Update your details online and handling pre-estimated liquidated damages - Motor vehicle industry bulletin 7
Changes to pre-estimated liquidated damages
From 1 January 2022, the maximum amount of pre-estimated liquidated damages that a dealer may charge is five per cent.
11 June 2021
Update your employment and contact information online
The department previously introduced an online gateway that allows licensed motor vehicle dealers and repair businesses, as well as individual yard managers, salespeople and certified repairers, to review and change some of their contact information.
An enhancement to this online gateway will now allow licensed dealers and repair businesses to notify the department of changes to employees listed on the register. Additionally, individual yard managers and salespeople will also be able to provide their change of employment details to the department via this facility.
An update to the departmental website will provide an access point to the change of employment function. Information will be added to the existing renewal reminders to alert applicable licensees and certificate holders to the new functionality.
More information will be available shortly on our Change contact details for a Consumer Protection licence page.
The department intends to soon provide the functionality for some new industry participants to apply for a licence or certificate of registration online. Online renewals are also planned. Watch this space!
Pre-estimated liquidated damages
Further to bulletin issue 1 in June 2020, Consumer Protection is continuing to receive enquiries and complaints relating to dealers holding deposits or claiming unreasonable liquidated damages. Licensed motor vehicle dealers are reminded there are certain requirements when faced with a breach of contract by a buyer.
When a contract to purchase a vehicle is cancelled, there may be costs incurred by the dealership as a result of the deal falling though due to a breach of contract by the buyer.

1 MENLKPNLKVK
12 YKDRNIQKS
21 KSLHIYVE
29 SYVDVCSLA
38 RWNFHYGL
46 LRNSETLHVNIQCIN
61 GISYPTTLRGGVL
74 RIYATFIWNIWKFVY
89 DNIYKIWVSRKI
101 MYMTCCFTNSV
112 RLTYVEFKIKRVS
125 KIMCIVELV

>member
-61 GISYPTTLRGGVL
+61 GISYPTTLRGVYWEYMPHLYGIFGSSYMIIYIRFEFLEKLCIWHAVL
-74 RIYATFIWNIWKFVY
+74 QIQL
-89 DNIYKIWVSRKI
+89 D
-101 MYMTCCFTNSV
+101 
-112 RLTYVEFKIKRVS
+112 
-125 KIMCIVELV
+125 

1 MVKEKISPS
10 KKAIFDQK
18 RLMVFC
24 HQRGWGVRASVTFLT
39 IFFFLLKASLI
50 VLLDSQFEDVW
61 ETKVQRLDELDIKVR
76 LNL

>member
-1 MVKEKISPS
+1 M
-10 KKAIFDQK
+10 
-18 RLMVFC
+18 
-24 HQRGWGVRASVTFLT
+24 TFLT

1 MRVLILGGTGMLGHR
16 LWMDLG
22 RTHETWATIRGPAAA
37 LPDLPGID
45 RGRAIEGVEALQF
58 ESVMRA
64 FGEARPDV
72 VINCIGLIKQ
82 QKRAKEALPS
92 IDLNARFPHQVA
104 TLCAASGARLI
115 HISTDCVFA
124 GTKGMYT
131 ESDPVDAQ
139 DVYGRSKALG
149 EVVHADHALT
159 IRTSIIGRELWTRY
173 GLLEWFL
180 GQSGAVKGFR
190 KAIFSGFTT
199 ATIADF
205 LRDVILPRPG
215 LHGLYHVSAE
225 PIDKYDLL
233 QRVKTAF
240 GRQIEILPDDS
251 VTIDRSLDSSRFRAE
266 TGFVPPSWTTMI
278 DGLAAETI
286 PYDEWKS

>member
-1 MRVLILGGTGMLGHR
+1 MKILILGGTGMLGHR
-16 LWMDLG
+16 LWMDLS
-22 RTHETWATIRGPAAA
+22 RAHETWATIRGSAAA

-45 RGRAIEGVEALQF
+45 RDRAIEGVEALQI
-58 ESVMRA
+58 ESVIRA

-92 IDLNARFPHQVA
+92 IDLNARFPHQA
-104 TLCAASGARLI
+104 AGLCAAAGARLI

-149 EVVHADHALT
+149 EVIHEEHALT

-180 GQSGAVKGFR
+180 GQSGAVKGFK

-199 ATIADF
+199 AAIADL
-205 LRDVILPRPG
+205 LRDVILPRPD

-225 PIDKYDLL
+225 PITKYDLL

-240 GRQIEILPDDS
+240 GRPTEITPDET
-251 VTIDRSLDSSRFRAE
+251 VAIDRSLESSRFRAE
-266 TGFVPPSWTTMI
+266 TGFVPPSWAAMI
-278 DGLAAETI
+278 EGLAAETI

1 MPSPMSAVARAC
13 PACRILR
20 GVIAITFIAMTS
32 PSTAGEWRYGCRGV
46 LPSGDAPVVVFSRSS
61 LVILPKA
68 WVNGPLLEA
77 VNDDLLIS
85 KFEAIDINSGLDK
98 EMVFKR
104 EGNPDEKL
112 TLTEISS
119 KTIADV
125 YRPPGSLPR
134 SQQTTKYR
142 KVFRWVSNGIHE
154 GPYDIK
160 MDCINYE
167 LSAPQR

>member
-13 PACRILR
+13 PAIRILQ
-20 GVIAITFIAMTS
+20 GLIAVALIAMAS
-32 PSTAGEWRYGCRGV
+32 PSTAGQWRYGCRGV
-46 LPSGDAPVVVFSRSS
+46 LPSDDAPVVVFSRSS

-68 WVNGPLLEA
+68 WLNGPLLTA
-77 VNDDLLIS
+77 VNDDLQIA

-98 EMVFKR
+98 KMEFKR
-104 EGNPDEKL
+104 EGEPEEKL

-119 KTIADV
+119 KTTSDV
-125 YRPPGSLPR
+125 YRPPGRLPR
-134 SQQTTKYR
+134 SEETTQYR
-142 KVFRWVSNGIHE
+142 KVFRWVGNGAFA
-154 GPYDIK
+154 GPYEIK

A dealer is entitled, under the Motor Vehicle Dealers (Sales) Regulations 1974, to charge up to 15 per cent of the purchase price of the vehicle as 'pre-estimated liquidated damages'. However, this maximum rate should not be automatically used as a ‘flat-rate.’
It is unlawful for motor vehicle dealers to automatically apply the rate of 15 per cent ‘pre-estimated liquidated damages’. Dealers must not charge any more than a reasonable estimation of the actual costs to the business.
This means that when determining a realistic amount to charge for consumer cancellations, dealers must be able to demonstrate the calculation of liquidated damages and link it to an actual cost, in order to justify the charge is reasonable.
Returning the full deposit
A dealer cannot make a pre-estimated liquidated damages claim and must return the full deposit if:
a contract is terminated because the dealer has breached any of their commitments;
a consumer withdraws their offer at any time before the dealer accepts it; or
a consumer can’t meet their contractual obligations despite taking all reasonable steps to do so, such as if they’re unable to obtain finance for a purchase subject to it.
Consumers are entitled to question ‘excessive’ fees being imposed, and if they believe the explanation to be unsatisfactory, they can ask for the charge to be waived or reduced.
If a dealer refuses, then a consumer may lodge a complaint with Consumer Protection. We will independently assess the complaint, attempt to resolve the matter and consider whether any breach of the legislation exists and warrants disciplinary or other enforceable action.
When Consumer Protection queries the amount of damages being charged, especially after receiving a complaint, the dealer should clearly justify how the damages have been calculated.
Additional information is available on our Cancelling a contract to buy a vehicle with a dealer page.
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